Fear of normalcy
It’s hard to imagine us ever really using the term “normal” again. Yet, as more people become vaccinated and certain restrictions on life are lifted, we all have opportunities to return to some of what was, even if it feels different than it did prior to the pandemic.
As we have moved toward recovery, I have been surprised at the level of fear I have felt as I look to resume parts of my life that were incredibly important. It took a long time for me to feel comfortable going out to a restaurant again. We are planning on doing some traveling later this spring and summer, and truth be told, I’m nervous about it. We still are gathering in very, very small groups, without a sense of when we might want to gather with a larger cohort of our friends, relatives and acquaintances.
And, as I learned when we were heading into the pandemic, we can’t let fear be our guide. While we need to acknowledge its presence, we also need to recognize that it is simply one way of viewing the world. This fear of “going back” can be debilitating, almost as much so as when we were first discovering what COVID-19 was.
With that in mind, I’ve been thinking about ways to let fear be known while also making sure I don’t let it take the lead in my work with others.
Here are three steps we can take to keep fear in check.
Speak truth to how we feel
Sometimes speaking out loud is the first step to getting past a significant obstacle. Fear is at its strongest when we feel we are alone and don't acknowledge its presence or our level of discomfort. Using statements such as “I want everyone to know that this is hard for me because ... or “I’m doing my best, and I know I will get better, and this is still a challenge for me because ... “ shows others that we recognize that fear is playing a role and that we need the support of those in our lives to help us get past it. And, ideally, it frees us from at least a portion of fear's hold.
Take calculated risks
One great way to begin to move through fear is to force ourselves to take risks. Risks are inherently fear-inducing -- they can turn out to be empowering or incapacitating -- but the feeling we get when we conquer a key challenge is inspiring and truly fills us up. That empowerment, however, is more likely achieved when taking calculated risks -- the ones we think through before engaging in them.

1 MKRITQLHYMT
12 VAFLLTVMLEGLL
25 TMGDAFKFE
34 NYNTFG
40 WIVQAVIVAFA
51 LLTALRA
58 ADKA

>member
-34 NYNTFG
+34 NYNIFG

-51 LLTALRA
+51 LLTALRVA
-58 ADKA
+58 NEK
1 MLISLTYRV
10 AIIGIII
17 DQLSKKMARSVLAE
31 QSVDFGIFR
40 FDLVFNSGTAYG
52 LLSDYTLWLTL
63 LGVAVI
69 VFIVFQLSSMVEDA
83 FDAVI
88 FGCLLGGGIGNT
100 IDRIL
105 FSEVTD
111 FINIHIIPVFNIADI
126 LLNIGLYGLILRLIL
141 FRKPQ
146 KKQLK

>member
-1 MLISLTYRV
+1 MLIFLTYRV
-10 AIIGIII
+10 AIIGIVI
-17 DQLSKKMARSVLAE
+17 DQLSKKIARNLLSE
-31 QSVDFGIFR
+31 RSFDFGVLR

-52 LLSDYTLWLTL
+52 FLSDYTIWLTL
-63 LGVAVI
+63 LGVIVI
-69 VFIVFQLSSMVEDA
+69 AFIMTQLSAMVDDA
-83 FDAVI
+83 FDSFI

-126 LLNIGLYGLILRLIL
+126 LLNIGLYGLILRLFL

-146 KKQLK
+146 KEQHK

Here’s an example: Let’s say that you are a high-school principal looking to hold your first faculty meeting in person since the pandemic began. You are nervous, both because it has been a long time since you have been in the same space as all your team members and because you know that a number of your staff haven’t yet been vaccinated. You could hold your faculty meeting just as you would have pre-pandemic and face the fear head on. Or, you could hold your meeting outside with adequate social distancing, ample ventilation and, as an added bonus, enjoy the spring weather. Both are risky, but one is more calculated.
Leaders who take calculated risks often overcome challenges and fears more slowly, but regularly overcome them feeling more capable of growing and moving forward.
Know when we’ve pushed too far
A really interesting space lives between routine and wholly new experiences. This is where the level of risk balances the level of reward, and where we feel just enough fear and frustration to award ourselves the pride that comes from pushing through to accomplishment. It is a small space though, and we have all experienced those times when we have either pushed ourselves too little or pushed ourselves too far.
Part of effective leadership is knowing when we are teetering between the two. One of the biggest leadership lessons I’ve learned over the course of the last 14 months has been that it is better to recognize when we have pushed too far and then shift courses rather than to continue to push and not be able to recover. If we have built strong relationships and accumulated trust, we can always apologize for a misstep. That said, it is much harder to apologize for a misleap. There is simply no excuse for us getting that far down a road and not realizing the damage we are doing.
Fear can’t be removed in totality. And frankly, we shouldn’t want to. Fear helps us take stock, and it also helps us realize our humanity; we can never be humbled enough. That said, fear is one emotion that only works when it is controlled. If we give in to fear, then we lose our ability to lead and learn (at least effectively). By recognizing the presence of fear, and taking the three actions above (among others) we stand to be less fearful, and more capable, of growing from any experience.
Fred Ende is the director of curriculum and instructional Services for Putnam/Northern Westchester BOCES in Yorktown Heights, N.Y. Fred currently blogs for SmartBrief Education, and his two books, Professional Development That Sticks, and Forces of Influence, are available from ASCD. Connect with Fred on his website or on Twitter.
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